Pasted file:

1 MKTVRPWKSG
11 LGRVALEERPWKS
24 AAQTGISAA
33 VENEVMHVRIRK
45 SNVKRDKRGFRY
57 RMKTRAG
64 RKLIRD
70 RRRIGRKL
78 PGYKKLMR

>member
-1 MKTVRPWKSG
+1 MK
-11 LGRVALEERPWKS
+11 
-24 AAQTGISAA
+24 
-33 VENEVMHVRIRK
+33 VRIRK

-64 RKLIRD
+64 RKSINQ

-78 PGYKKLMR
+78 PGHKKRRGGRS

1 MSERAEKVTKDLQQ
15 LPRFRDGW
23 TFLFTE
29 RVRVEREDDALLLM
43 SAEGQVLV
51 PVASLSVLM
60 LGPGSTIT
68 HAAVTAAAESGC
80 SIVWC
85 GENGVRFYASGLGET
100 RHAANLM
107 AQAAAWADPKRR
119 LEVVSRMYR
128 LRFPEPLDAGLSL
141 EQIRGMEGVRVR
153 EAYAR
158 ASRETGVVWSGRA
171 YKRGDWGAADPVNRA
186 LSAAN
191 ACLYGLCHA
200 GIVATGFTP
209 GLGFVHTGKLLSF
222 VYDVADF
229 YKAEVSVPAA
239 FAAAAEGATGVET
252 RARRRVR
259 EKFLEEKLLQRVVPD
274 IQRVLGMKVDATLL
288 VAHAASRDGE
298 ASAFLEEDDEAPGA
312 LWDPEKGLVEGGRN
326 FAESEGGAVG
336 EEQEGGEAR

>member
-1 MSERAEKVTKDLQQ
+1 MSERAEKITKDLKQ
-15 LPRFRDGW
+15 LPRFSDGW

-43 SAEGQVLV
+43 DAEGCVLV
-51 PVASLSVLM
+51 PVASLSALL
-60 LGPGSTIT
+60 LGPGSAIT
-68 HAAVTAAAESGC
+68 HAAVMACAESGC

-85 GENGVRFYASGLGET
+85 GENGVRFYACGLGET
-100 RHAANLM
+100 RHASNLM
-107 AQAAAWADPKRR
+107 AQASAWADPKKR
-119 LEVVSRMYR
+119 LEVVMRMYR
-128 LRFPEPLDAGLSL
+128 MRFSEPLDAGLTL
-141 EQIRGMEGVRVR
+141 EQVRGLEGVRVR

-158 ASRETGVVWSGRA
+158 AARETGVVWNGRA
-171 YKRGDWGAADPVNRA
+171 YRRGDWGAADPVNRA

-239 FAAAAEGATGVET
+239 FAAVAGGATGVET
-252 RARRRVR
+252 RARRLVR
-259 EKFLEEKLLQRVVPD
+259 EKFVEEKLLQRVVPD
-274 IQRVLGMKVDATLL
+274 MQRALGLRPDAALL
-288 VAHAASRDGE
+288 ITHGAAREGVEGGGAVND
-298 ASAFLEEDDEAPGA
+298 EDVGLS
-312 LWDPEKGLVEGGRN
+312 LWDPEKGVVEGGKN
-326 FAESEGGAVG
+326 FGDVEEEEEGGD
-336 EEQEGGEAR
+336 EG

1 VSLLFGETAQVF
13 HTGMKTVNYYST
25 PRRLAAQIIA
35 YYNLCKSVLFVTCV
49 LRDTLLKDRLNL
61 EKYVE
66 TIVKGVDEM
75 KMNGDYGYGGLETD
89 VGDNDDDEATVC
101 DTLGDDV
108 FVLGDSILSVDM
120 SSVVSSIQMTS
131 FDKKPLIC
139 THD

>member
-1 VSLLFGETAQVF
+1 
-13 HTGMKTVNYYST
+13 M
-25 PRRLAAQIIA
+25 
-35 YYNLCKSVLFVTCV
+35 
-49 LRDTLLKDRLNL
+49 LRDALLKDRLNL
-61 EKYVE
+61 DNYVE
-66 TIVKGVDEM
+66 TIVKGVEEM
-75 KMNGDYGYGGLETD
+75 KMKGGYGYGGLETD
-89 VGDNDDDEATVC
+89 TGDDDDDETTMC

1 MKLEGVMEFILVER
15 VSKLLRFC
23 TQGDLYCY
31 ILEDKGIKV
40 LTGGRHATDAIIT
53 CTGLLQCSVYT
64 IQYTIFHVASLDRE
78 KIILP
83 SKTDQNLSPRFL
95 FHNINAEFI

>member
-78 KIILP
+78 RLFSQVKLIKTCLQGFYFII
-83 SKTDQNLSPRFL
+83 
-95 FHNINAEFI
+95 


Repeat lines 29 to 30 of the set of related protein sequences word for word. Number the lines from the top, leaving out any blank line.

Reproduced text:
60 LGPGSTIT
68 HAAVTAAAESGC